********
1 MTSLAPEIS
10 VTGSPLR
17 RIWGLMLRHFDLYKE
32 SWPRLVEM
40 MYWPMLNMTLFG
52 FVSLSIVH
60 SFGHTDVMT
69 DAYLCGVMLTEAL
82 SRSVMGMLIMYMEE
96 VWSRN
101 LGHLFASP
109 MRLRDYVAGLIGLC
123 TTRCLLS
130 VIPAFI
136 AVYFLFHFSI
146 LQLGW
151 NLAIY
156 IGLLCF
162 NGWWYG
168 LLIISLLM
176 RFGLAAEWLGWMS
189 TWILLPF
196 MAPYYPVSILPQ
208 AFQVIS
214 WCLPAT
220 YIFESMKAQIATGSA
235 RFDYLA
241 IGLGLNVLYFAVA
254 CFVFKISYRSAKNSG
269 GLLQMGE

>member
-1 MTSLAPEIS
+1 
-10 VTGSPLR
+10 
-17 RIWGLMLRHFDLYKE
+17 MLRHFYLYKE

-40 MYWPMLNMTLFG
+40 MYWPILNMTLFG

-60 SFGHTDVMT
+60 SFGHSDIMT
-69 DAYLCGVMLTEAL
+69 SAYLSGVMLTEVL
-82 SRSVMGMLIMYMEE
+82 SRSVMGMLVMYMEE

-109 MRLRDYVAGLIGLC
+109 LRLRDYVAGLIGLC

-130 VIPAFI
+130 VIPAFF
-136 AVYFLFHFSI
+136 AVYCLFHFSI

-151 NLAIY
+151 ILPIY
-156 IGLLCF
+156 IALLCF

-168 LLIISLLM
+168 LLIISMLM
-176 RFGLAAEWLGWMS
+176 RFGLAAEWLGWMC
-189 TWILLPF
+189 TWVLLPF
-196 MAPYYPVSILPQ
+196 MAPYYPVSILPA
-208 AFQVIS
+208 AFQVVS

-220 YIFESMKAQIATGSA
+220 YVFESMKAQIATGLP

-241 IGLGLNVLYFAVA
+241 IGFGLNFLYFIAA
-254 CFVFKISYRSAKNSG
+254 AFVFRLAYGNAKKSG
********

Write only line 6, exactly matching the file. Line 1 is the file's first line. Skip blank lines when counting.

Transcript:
52 FVSLSIVH